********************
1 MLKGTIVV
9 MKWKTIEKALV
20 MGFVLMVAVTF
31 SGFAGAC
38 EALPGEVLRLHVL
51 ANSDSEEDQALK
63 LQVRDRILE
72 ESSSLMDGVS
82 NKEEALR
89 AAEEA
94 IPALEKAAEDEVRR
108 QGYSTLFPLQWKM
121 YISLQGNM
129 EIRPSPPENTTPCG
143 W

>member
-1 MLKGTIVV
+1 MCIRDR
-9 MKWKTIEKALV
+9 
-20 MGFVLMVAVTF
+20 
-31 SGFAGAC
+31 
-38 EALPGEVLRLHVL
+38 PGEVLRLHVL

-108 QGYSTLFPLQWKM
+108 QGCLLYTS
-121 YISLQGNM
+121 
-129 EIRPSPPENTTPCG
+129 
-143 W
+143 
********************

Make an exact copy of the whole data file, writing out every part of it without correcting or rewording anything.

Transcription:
1 MLKGTIVV
9 MKWKTIEKALV
20 MGFVLMVAVTF
31 SGFAGAC
38 EALPGEVLRLHVL
51 ANSDSEEDQALK
63 LQVRDRILE
72 ESSSLMDGVS
82 NKEEALR
89 AAEEA
94 IPALEKAAEDEVRR
108 QGYSTLFPLQWKM
121 YISLQGNM
129 EIRPSPPENTTPCG
143 W

>member
-1 MLKGTIVV
+1 MCIRDR
-9 MKWKTIEKALV
+9 
-20 MGFVLMVAVTF
+20 
-31 SGFAGAC
+31 
-38 EALPGEVLRLHVL
+38 PGEVLRLHVL

-108 QGYSTLFPLQWKM
+108 QGCLLYTS
-121 YISLQGNM
+121 
-129 EIRPSPPENTTPCG
+129 
-143 W
+143 